The group show “An Image” curated by Alessio Ascari was held at KALEIDOSCOPE’s project space in Milan in 2011. Titled after the exhibited 1983 video by German-based artist and filmmaker Harun Farocki about a four-day photo shoot for Playboy magazine, the exhibition presented a multi-faceted reflection on image-making, examining how artists have addressed and appropriated modes of image production, post-production, collection and distribution in contemporary culture.
Drawing connections to the groundbreaking experiments of Pop art, photo-conceptualism and the Pictures generation, the show gathers artists spanning different generations and a wide range of media to discuss the politics of images in the present tense, paying special attention to the strategies and dynamics of advertising and the mass media and to the evolving idea of representation in the current digital era. Participating artists included Bernadette Corporation, Anders Clausen, Roe Ethridge, Harun Farocki, Nikolas Gambaroff, Massimo Grimaldi, David Jablonowski, Oliver Laric, Graham Little, Mathias Poledna, Timur Si-Qin, Lucie Stahl, Ger van Elk, and Ian Wallace.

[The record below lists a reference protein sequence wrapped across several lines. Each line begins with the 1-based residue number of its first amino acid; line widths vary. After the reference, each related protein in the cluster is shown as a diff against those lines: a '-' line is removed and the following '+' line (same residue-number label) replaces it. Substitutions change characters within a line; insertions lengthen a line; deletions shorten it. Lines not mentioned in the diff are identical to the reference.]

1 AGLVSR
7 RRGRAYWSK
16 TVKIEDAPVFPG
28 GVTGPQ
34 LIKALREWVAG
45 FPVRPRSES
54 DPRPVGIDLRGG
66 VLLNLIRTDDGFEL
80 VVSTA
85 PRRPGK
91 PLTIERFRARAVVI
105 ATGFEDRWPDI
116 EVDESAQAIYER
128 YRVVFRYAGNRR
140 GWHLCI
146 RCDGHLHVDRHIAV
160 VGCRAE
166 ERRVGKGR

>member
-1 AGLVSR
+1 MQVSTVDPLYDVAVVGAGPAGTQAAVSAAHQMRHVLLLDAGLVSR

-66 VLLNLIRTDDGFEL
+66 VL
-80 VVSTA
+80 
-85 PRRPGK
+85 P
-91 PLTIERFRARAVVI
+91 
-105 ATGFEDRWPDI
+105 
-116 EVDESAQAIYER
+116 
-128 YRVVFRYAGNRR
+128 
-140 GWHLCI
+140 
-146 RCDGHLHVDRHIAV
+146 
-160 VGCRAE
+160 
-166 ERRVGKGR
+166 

“Image is everything” is the tagline uttered by tennis world champion Andre Agassi in a series of wildly successful commercials by technology giant Canon, released in no less significant a year than 1990 and celebrating a new simplicity in amateur photography. By that time, the power of mass media had already imposed itself on an increasingly image-obsessed consumer society. What came next is history: in 1991, the Associated Press published an article with the headline, “Electronics Takes a Big Step Closer to Replacing Film,” and within the space of a decade, digital imaging had prospered to the extent of transforming the entire processes of image production and dissemination, walking (or rather, running!) arm in arm with the diffusion of personal computers, the progress in software engineering, and the biggest technological revolution of our times—the birth of the World Wide Web.
Photo credits: Alessandro Zambianchi